In the consumer service model, a consumer would enter a set of keywords and/or phrases in the profile. In addition, as part of the preferences selected in the profile the user may determine that only specific content sources should be monitored. As the user profile is created or changed it would be updated in the user profile database. As video content is captured in the system, the user profile database is matched against the closed caption text. As an example, a consumer may be interested in sports but only want to see the specific “play of the day.” In this scenario, the consumer would enter the key words “play of the day” and then identify in the profile the specific content sources (channels or programs) that should be recorded/analyzed by the invention. For example, the consumer could choose channels that play sports games or report on sports news. When the consumer returns from work that evening, a site or channel for accessing the invention would be accessed. This consumer would then see all of the clips of programs that matched the keywords “play of the day,” meaning that this consumer would see in one session all of the content and clips matching that set of words.
As another example, in a Business-to-Consumer offering, the invention can be provided as an extension to standard television programming. In this case, both the programming and its sponsorship would be different from the consumer model above. For example, a corporate sponsor or numerous corporate sponsors may offer specific types of content, or may offer an assemblage of content overlaid with advertising sponsorship. The sponsorship would be evident in the advertising that would be embedded in the player or in the content, since the design of the invention is modular in design and allows for customization.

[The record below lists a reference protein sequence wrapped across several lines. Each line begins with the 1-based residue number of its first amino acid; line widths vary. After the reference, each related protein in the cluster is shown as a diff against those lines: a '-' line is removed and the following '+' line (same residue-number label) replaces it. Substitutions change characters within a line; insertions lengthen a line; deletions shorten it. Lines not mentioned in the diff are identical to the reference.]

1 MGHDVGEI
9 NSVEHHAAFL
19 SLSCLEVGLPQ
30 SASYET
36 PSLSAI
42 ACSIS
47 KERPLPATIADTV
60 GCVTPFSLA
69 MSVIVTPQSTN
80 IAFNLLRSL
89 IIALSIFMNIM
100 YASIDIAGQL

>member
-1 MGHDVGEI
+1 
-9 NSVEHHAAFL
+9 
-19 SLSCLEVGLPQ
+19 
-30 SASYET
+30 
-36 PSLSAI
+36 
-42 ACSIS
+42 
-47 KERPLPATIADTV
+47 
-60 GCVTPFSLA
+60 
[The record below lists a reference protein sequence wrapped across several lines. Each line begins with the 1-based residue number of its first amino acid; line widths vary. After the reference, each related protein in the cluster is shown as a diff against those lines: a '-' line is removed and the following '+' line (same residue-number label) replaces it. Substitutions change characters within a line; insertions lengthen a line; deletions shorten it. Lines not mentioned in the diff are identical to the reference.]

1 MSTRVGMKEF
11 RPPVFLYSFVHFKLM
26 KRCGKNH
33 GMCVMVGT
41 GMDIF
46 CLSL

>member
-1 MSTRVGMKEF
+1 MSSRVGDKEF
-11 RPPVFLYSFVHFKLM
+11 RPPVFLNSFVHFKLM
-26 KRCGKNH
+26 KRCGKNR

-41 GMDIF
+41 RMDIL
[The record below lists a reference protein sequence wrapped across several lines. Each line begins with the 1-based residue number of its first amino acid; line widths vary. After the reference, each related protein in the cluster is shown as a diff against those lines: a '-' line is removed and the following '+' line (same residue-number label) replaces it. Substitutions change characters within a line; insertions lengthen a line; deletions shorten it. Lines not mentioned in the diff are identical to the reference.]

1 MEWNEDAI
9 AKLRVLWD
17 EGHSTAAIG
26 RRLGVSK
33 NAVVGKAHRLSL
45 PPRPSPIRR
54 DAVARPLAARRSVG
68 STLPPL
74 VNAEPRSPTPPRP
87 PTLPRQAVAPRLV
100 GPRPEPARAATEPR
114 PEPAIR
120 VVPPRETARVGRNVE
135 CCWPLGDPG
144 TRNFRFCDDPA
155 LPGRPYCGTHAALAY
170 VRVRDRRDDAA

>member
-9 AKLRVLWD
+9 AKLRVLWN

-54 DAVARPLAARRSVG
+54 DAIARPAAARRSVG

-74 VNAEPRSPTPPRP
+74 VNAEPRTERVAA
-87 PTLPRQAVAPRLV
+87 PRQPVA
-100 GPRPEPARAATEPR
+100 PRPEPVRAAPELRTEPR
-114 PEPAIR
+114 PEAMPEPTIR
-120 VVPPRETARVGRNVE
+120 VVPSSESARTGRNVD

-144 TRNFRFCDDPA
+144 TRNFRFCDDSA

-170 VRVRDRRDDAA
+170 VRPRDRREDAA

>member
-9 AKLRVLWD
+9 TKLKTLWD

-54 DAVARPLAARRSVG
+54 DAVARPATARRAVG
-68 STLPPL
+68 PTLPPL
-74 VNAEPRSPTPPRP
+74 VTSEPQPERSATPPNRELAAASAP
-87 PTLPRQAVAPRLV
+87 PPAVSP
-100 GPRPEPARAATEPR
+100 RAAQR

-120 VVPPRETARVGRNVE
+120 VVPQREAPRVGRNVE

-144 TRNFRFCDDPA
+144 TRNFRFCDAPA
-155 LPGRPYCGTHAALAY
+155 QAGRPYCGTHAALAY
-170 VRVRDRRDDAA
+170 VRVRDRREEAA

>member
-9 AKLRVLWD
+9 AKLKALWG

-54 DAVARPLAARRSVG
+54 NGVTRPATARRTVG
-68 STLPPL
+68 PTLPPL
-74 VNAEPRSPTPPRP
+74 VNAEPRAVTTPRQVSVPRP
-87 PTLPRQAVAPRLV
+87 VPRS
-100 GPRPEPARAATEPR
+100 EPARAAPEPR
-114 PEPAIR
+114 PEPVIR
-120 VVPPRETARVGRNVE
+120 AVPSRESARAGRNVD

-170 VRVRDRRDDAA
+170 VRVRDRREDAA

In the Business-to-Consumer service model, a consumer would enter a set of keywords in the profile. As the user profile is created or changed it would be updated in the user profile database. Because this model and the content provided would be underwritten by corporate sponsorship, the content provided may be limited to a proprietary set of content. As an example, if CNN were the sponsor of the service, all of the content provided may be limited to CNN's own broadcasts. In addition, it may be very evident to the consumer that the service is brought to them by CNN in that the CNN logo may be embedded in the user interface, or may be embedded in the content itself.
Next, as a Business-to-Business offering, the invention can be used in intra-company applications as well as extra-company applications. The applications supported include, as just a few examples: Business TV, Advertising, Executive Announcements, Financial News, Training, Competitive Information Services, Industry Conferences, etc. In essence, the invention can be used as a tool to assist employees in retrieving and viewing specific portions of content on demand.
In this Business-to-Business service model, a user would enter a set of keywords in the profile that would be updated in the user profile database. In this case, the content captured will be dependent upon the business audience using the service.
In an intra-business application, the user may wish to combine sources from within the business and sources outside of the business. As an example a user may wish to see all clips dealing with the category “Virtual Private Networks.” In this example, a business may have planned a new advertising campaign talking about “Virtual Private Networks” and have an advertisement available to its internal personnel. At the same time, there may be an internal training class that has been recorded and is available internally in which a section talks about “Virtual Private Networks.” Again, this could be another content option captured by the invention. Also, one of this company's competitors may have provided a talk at an industry conference the day before about their solution for the “Virtual Private Network” area. As with the other content options, this too could be captured and available as a content option through the invention. Therefore, when our user begins a session using the invention and looks under the term “Virtual Private Networks,” there could be numerous clips available from multiple sources (internal and external) to provide this user with a complete multimedia view of “Virtual Private Networks”.